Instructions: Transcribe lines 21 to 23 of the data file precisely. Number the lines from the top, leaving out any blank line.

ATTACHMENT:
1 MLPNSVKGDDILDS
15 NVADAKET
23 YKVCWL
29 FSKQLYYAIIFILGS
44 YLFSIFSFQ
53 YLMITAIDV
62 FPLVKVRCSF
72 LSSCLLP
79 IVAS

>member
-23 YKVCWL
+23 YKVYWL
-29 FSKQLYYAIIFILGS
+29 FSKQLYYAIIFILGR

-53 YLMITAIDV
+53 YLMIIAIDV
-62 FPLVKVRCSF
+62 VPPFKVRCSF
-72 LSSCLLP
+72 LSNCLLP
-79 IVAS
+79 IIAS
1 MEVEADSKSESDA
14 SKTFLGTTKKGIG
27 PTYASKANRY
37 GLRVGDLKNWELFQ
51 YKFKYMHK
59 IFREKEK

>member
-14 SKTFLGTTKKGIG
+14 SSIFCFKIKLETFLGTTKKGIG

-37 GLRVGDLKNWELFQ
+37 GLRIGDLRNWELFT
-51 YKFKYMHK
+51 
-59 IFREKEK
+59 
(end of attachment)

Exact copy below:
-79 IVAS
+79 IIAS
1 MEVEADSKSESDA